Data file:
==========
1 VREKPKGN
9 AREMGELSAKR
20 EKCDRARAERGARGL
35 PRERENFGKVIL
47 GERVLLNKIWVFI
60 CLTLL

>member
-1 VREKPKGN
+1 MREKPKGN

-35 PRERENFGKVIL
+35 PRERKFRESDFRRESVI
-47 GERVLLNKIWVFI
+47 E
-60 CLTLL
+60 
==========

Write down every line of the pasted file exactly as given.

1 VREKPKGN
9 AREMGELSAKR
20 EKCDRARAERGARGL
35 PRERENFGKVIL
47 GERVLLNKIWVFI
60 CLTLL

>member
-1 VREKPKGN
+1 MREKPKGN

-35 PRERENFGKVIL
+35 PRERKFRESDFRRESVI
-47 GERVLLNKIWVFI
+47 E
-60 CLTLL
+60 